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Dow Jones Average Climbs over 4,000 for First Time

By Tom Petruno
Los Angeles Times

The Dow Jones industrial average surged and closed above the historic 4,000 level for the first time Thursday, in a rally fueled by Wall Street's increasing conviction that interest rates have peaked and that the economy is headed for slower - but still positive - growth.

The United States' most widely watched stock index jumped 30.28 points to 4,003.33, the first close above a "millennium" mark since the index reached 3,004 April 17, 1991.

The rally, the latest stage of a stock market advance that began in mid-December, followed Federal Reserve Board Chairman Alan Greenspan's most upbeat comments to date on the central bank's outlook for interest rates, inflation and U.S. economic growth.

In two days of congressional testimony that concluded Thursday, Greenspan suggested the Fed may be finished tightening credit, after seven interest-rate hikes that have doubled short-term rates over the past 13 months to about 6 percent.

Moreover, Greenspan for the first time indicated the Fed is looking ahead to a point at which it may begin lowering rates again, to assure that the economy doesn't fall into recession.

On Wall Street, Greenspan's choice of words were viewed by many investors as a declaration of victory in the Fed's effort to slow the economy to a sustainable, low-inflation growth pace - an environment widely considered to be ideal for many U.S. companies and for the stock market.

"We're seeing a growing number of signs that the proverbial soft landing' has been achieved," said John R. Williams, chief economist at Banker Trust New York.

"We think the stock market is going to see higher highs - at least a Dow of 4,300 this year," said Rao Chalasani, market strategist at Kemper Securities Corp. in Chicago.

Other analysts, however, warned that the jury still is out on the economy's trend. Some experts worry that economic growth hasn't slowed as sharply as Greenspan may now believe, while others fear the Fed's 1994 interest-rate hikes were so severe they have already set the stage for a recession later this year.

"There may now be a good deal of concern on the part of the Fed governors" about a recession, said John Lonski, economist at Moodys Investors Service in New York. Greenspan's suddenly dove-ish approach to interest rates could reflect that concern, Lonski said.

Yet the renewed rush into stocks Thursday suggested recession fears remain well in the background for most investors.

For the 30-stock Dow index, which includes such brand-name American companies as Walt Disney, AT&T, Exxon and Eastman Kodak, closing above the 4,000 mark has no fundamental significance for the stock market as a whole.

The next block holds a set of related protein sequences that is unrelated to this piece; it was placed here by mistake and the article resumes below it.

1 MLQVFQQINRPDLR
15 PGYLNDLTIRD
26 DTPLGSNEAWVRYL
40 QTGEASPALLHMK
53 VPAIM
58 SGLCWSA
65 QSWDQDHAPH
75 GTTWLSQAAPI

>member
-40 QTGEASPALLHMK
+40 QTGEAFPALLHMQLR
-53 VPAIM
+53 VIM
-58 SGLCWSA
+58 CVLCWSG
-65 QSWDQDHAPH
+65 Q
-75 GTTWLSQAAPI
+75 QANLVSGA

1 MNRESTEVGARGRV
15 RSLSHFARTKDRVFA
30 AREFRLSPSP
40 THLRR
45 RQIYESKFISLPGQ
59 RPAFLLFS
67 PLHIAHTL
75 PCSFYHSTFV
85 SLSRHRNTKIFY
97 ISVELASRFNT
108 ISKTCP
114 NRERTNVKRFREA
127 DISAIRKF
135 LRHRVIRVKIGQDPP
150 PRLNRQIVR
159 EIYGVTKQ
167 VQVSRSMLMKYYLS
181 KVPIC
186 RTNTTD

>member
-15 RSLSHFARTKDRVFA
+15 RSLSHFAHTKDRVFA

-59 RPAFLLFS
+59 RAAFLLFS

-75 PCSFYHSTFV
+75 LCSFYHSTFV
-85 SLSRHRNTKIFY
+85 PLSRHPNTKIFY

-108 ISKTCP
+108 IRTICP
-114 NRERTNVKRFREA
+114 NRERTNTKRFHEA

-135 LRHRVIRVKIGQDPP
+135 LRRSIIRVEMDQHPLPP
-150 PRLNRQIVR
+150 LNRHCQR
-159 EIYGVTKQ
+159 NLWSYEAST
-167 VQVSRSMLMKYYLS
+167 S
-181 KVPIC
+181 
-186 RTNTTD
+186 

Indeed, a broader measure of the market's health, the Standard & Poor's index of 500 blue-chip stocks, hit a record high Feb. 14, one day before the Dow finally topped its previous peak set more than a year ago.

But because the Dow is so familiar to the general public, the crossing of a "millennium" mark naturally garners extensive publicity and causes many investors to consider whether to add to - or subtract from - their stock holdings, analysts say.

"People take a very hard look at their portfolios at these Dow points," said Hugh Johnson, veteran market strategist at First Albany Corp. in Albany, N.Y.

At the same time, a new Dow record naturally becomes a reflection, of sorts, of the perceived health of American business and investors' faith in U.S. companies' long-term growth potential.

For example, when the Dow crossed the 3,000 mark, on April 17, 1991, the U.S. economy was technically still in recession, but the United States had emerged victorious in the Persian Gulf War and investors were looking ahead to an economic recovery.

The biggest surprise about Dow-4,000, many analysts say, is how quickly it occurred in the wake of last year's jump in interest rates, one of the steepest in history.

Analysts say stocks have been responding to more than just the possibility that interest rates have peaked:

Strong corporate earnings growth, a byproduct of the economy's health, has underpinned stock prices over the past 13 months, and also allowed many companies to boost dividend payments to shareholders.

Surprising gains in worker productivity have convinced more investors that American companies aren't in danger of losing their "lean and mean" edge over global competitors.